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Interventional bundle for venous thromboembolism prevention: ensuring quality and effectiveness
  1. Susan Shapiro1,2,
  2. Anna Dunnigan3,
  3. Sarah Keen3,
  4. Penney Clarke3
  1. 1Oxford Haemophilia and Thrombosis Centre, Oxford University Hospitals NHS Foundation Trust, Oxford, UK
  2. 2NIHR Oxford Biomedical Research Centre, Oxford, UK
  3. 3Oxford University Hospitals NHS Foundation Trust, Oxford, UK
  1. Correspondence to Dr Susan Shapiro; susie.shapiro{at}ouh.nhs.uk

Abstract

Hospital-associated thromboses (HATs) are a potentially preventable cause of morbidity and mortality. Oxford University Hospitals NHS Foundation Trust was designated a Venous Thromboembolism (VTE) Exemplar Centre by NHS England in 2014. However, following delayed reporting of a potentially preventable HAT in 2015, a benchmarking exercise suggested HATs were being under-reported, and also that the established hospital-wide audits of VTE prevention had significant limitations. The aim of this interventional bundle was to ensure high-quality data for key VTE prevention measures across the hospital, to identify areas for improvement and demonstrate a reduction in the number of potentially preventable HATs over a 2-year period.

The project team engaged with hospital leadership and collaborated with hospital-wide stakeholders. A multifaceted approach was taken and ‘Plan Do Study Act’ cycles were used to test interventions with continuous evaluation of impact. The percentage of inpatients receiving appropriate thromboprophylaxis progressively increased from 94% to 98%. The project did not achieve its secondary aim of a reduction in the number of potentially preventable HATs. Revision of the HAT reporting process resulted in better detection and an initial increase in reporting of potentially preventable HATs, although data suggest that the level of harm from errors is now reducing.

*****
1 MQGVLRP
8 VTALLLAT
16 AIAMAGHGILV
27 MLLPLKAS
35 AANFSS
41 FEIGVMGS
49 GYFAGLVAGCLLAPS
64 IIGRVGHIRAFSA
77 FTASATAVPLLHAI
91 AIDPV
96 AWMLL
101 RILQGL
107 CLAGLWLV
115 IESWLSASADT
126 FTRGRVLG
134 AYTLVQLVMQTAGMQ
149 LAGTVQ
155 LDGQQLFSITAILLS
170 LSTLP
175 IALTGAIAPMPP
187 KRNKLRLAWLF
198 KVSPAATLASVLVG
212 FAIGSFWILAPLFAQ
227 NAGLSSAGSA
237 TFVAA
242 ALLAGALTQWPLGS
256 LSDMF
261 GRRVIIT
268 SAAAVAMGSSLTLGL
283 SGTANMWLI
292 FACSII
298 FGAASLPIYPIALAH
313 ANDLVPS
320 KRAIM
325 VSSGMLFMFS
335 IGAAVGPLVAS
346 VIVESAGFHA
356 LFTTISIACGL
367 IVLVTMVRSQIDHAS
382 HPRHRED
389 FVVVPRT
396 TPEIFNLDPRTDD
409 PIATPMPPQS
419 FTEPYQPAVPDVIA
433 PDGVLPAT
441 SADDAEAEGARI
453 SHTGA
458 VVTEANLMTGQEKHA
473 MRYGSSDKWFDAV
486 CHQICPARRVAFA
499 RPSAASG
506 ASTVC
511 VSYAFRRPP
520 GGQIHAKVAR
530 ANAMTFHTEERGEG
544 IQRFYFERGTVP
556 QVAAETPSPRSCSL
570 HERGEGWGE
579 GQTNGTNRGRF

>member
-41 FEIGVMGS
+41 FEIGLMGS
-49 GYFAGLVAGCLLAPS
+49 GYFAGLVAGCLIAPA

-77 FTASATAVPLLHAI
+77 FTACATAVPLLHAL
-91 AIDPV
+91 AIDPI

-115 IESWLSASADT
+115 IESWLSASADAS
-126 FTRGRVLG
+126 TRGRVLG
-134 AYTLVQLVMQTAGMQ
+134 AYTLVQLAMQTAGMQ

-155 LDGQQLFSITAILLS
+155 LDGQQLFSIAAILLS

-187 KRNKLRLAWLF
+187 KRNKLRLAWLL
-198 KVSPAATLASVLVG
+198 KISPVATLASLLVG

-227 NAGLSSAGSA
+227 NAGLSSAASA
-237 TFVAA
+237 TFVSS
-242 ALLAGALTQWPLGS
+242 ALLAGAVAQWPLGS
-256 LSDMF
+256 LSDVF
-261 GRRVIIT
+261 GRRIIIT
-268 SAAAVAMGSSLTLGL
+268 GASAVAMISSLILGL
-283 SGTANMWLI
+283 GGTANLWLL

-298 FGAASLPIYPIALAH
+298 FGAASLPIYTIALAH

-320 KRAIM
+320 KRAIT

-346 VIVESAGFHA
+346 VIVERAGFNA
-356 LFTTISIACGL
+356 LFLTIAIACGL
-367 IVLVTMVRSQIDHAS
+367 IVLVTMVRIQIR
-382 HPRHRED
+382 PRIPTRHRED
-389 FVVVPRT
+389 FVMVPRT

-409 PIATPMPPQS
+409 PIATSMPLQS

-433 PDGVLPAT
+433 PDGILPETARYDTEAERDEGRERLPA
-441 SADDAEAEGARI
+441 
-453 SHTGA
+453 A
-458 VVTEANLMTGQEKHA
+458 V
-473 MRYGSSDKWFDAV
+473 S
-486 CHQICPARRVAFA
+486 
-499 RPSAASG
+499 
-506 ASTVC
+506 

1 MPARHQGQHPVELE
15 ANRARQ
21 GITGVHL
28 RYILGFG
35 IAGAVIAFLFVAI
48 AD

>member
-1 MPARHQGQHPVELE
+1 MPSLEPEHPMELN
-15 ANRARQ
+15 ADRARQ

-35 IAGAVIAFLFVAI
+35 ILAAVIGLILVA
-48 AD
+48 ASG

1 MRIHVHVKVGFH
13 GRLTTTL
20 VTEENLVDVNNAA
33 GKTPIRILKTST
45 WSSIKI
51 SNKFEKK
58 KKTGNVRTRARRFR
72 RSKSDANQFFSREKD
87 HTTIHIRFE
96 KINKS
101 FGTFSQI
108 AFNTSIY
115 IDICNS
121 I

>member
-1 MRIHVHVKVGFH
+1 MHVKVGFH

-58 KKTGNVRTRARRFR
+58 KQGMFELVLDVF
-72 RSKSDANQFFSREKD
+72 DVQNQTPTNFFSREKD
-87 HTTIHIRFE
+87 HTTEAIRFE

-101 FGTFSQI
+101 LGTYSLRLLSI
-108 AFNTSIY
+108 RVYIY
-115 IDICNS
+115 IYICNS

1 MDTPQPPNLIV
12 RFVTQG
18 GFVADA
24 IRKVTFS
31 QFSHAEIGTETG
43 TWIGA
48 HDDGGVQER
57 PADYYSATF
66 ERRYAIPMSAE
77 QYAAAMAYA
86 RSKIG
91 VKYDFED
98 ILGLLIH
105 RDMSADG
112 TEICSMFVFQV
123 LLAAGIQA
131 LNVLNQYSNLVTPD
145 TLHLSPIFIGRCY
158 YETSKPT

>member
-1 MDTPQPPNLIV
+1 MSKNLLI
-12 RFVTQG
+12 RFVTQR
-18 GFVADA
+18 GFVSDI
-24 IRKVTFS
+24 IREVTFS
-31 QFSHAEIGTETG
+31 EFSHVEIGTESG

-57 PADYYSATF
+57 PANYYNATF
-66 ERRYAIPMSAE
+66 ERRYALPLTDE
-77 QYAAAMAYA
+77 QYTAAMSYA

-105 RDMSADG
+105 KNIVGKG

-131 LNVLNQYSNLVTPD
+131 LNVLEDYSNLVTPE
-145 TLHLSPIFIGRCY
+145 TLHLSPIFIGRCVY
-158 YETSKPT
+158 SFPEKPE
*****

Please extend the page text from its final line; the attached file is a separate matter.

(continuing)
The improvement in overall appropriate thromboprophylaxis is considered to be due to robust audits of appropriate thromboprophylaxis, upskilling of ward pharmacists, improved detection of potentially preventable HATs resulting in additional safety nets such as linking the ‘outcome recommendation’ of the electronic VTE risk assessment directly to electronic prescribing, and increased awareness and education. Combining low-cost actions in a coordinated interventional bundle has produced measurable improvements in our VTE management programme, enhancing patient safety. We believe the model to be sustainable and replicable in other general hospitals.

  • quality improvement
  • patient safety
  • pdsa
  • root cause analysis

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Footnotes

  • Contributors SS conceived the idea of this Quality Improvement project, analysed data and revised the manuscript. AD collected and analysed data. SK and PC led interventions, collected and analysed data, and wrote the first draft of the manuscript.

  • Funding The authors have not declared a specific grant for this research from any funding agency in the public, commercial or not-for-profit sectors.

  • Disclaimer The research was supported by the National Institute for Health Research (NIHR) Oxford Biomedical Research Centre (BRC). The views expressed are those of the author(s) and not necessarily those of the NHS, the NIHR or the Department of Health.

  • Competing interests None declared.

  • Patient consent for publication Not required.

  • Provenance and peer review Not commissioned; externally peer reviewed.

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